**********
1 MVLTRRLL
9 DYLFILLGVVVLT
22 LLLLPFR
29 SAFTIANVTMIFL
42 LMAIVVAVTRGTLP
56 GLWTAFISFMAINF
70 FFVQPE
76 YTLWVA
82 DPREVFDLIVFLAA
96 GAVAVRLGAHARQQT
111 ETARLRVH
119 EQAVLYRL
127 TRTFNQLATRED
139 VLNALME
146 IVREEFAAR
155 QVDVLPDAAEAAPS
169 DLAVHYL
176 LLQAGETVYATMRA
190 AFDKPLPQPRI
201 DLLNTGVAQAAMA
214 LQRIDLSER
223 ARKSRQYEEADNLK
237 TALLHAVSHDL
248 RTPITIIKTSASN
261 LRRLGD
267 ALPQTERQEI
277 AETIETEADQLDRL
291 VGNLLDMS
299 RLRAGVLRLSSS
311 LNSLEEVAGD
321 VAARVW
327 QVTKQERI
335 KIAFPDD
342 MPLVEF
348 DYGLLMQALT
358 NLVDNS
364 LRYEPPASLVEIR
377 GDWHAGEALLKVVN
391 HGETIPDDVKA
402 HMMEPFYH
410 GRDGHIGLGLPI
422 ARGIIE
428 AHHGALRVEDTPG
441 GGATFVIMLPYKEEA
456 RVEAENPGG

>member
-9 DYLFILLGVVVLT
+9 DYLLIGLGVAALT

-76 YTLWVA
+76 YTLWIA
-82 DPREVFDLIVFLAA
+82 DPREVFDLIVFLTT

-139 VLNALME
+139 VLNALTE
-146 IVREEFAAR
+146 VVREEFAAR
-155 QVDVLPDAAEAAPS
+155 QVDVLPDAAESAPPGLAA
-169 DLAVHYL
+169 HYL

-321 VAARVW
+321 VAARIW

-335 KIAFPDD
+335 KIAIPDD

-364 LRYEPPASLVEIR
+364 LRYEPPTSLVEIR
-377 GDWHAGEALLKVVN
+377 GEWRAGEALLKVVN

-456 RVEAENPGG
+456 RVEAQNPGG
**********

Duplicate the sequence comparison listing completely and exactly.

1 MVLTRRLL
9 DYLFILLGVVVLT
22 LLLLPFR
29 SAFTIANVTMIFL
42 LMAIVVAVTRGTLP
56 GLWTAFISFMAINF
70 FFVQPE
76 YTLWVA
82 DPREVFDLIVFLAA
96 GAVAVRLGAHARQQT
111 ETARLRVH
119 EQAVLYRL
127 TRTFNQLATRED
139 VLNALME
146 IVREEFAAR
155 QVDVLPDAAEAAPS
169 DLAVHYL
176 LLQAGETVYATMRA
190 AFDKPLPQPRI
201 DLLNTGVAQAAMA
214 LQRIDLSER
223 ARKSRQYEEADNLK
237 TALLHAVSHDL
248 RTPITIIKTSASN
261 LRRLGD
267 ALPQTERQEI
277 AETIETEADQLDRL
291 VGNLLDMS
299 RLRAGVLRLSSS
311 LNSLEEVAGD
321 VAARVW
327 QVTKQERI
335 KIAFPDD
342 MPLVEF
348 DYGLLMQALT
358 NLVDNS
364 LRYEPPASLVEIR
377 GDWHAGEALLKVVN
391 HGETIPDDVKA
402 HMMEPFYH
410 GRDGHIGLGLPI
422 ARGIIE
428 AHHGALRVEDTPG
441 GGATFVIMLPYKEEA
456 RVEAENPGG

>member
-9 DYLFILLGVVVLT
+9 DYLLIGLGVAALT

-76 YTLWVA
+76 YTLWIA
-82 DPREVFDLIVFLAA
+82 DPREVFDLIVFLTT

-139 VLNALME
+139 VLNALTE
-146 IVREEFAAR
+146 VVREEFAAR
-155 QVDVLPDAAEAAPS
+155 QVDVLPDAAESAPPGLAA
-169 DLAVHYL
+169 HYL

-321 VAARVW
+321 VAARIW

-335 KIAFPDD
+335 KIAIPDD

-364 LRYEPPASLVEIR
+364 LRYEPPTSLVEIR
-377 GDWHAGEALLKVVN
+377 GEWRAGEALLKVVN

-456 RVEAENPGG
+456 RVEAQNPGG